Goju-ryu was developed by the grand-master Chojun Miyagi from the Okinawan martial art known as Naha-te (“hand” of Naha).
"Go" means hard, and "ju" means soft, alluding to goju-ryu's powerful punches and circular joint locks. Goju-ryu is best known for the kata Sanchin, which is practiced as a technique drill, breathing exercise, and for body conditioning.
Another training technique unique to Goju-ryu karate is the Kakie, which means “sticky hands” or “pushing hands”. It is a traditional form of Okinawan training similar to sticking hand practice from the Chinese Martial Arts such as Tai Chi and Kung Fu. Kakie is used to condition the arms while teaching sensitivity to whether the contact is heavy or light, and allows one to acquire a sense of the intent of your partner before they actually move so you are immediately ready to counter his movement.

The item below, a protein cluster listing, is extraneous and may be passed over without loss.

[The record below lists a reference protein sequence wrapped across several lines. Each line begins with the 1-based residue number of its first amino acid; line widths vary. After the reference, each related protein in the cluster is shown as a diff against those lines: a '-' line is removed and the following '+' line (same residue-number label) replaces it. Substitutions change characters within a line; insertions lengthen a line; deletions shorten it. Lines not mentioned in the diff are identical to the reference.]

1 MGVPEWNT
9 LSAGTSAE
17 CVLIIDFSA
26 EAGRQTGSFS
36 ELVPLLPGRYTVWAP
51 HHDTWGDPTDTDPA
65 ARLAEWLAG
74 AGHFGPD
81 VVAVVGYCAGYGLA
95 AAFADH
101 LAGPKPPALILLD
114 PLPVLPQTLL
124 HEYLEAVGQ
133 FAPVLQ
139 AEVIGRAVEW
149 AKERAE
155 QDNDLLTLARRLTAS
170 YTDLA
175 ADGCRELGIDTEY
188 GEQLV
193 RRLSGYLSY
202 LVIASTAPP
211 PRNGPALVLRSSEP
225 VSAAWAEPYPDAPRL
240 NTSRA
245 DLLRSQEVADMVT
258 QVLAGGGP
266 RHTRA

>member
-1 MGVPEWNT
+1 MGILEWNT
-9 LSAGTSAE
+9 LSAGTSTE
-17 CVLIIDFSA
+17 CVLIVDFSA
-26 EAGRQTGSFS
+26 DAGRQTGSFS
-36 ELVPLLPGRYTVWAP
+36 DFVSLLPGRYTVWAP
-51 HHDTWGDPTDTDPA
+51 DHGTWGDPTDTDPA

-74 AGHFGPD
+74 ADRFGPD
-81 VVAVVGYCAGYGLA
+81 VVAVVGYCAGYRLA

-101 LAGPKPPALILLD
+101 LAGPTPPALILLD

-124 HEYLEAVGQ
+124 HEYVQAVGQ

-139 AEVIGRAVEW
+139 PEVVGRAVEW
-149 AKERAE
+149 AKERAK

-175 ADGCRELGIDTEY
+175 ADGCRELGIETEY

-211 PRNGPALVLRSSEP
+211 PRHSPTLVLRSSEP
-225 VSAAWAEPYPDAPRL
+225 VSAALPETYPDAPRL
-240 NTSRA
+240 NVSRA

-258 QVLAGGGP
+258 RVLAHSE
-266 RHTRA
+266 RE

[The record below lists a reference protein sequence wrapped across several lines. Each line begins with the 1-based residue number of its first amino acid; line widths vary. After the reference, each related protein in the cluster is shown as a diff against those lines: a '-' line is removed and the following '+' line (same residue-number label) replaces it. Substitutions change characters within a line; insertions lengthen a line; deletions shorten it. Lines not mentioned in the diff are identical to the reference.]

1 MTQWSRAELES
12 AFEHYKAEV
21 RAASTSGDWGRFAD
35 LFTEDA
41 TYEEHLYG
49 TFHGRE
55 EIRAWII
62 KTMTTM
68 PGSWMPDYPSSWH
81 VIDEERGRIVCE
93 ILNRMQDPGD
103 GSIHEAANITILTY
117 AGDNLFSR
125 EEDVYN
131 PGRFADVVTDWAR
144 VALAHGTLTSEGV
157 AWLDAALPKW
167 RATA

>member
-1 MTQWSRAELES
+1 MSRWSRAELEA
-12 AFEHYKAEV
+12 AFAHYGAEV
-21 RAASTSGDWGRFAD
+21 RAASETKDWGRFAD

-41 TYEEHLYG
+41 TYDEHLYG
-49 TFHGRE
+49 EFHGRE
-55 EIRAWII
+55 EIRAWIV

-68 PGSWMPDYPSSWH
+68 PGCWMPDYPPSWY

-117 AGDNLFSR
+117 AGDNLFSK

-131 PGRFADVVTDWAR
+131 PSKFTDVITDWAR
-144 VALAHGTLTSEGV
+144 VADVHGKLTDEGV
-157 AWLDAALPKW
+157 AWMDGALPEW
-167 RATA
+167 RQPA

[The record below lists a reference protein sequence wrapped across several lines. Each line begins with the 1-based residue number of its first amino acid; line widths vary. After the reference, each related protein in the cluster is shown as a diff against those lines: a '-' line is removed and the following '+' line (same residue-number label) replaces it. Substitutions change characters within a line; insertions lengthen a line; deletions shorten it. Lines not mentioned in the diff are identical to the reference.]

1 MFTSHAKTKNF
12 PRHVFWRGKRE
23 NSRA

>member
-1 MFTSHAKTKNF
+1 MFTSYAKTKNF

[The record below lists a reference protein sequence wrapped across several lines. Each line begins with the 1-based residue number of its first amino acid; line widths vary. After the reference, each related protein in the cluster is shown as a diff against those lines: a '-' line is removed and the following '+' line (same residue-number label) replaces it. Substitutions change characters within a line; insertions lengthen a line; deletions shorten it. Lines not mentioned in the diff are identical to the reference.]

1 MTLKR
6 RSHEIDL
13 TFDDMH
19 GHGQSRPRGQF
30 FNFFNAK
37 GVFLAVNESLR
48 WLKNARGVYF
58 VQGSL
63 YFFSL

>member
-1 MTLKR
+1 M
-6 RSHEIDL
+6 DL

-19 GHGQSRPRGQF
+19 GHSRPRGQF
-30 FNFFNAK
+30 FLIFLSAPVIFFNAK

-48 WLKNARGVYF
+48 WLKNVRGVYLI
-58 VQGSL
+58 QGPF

Goju-ryu incorporates both circular and linear movements into its curriculum, combining hard striking attacks such as kicks and close hand punches with softer open hand circular techniques for attacking, blocking, and controlling the opponent, including locks, grappling, takedowns, and throws.
Gekisai dai ichi - “attack and destroy” I
Gekisai dai ni – “attack and destroy” II
Sanchin – kata of “three battles”, mind, body, and spirit. Breathing and conditioning kata.
Saifa - "smash and tear"
Seiunchin - "to control and pull into battle"
Shisochin - "to destroy in four directions"
Seipai – “18 Hands”
Seisan – “13 Hands”
Sanseiru – “36 Hands”
Tensho - "revolving hands"
Kururunfa – “holding on long and striking suddenly”
Suparinpei – “108 Hands”